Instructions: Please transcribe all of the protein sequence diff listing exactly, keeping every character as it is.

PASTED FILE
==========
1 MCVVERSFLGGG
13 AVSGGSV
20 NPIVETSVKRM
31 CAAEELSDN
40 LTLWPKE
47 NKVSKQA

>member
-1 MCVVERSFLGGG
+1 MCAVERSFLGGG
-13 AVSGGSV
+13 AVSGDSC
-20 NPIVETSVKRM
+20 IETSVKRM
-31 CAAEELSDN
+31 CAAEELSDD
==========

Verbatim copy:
1 MCVVERSFLGGG
13 AVSGGSV
20 NPIVETSVKRM
31 CAAEELSDN
40 LTLWPKE
47 NKVSKQA

>member
-1 MCVVERSFLGGG
+1 MCAVERSFLGGG
-13 AVSGGSV
+13 AVSGDSC
-20 NPIVETSVKRM
+20 IETSVKRM
-31 CAAEELSDN
+31 CAAEELSDD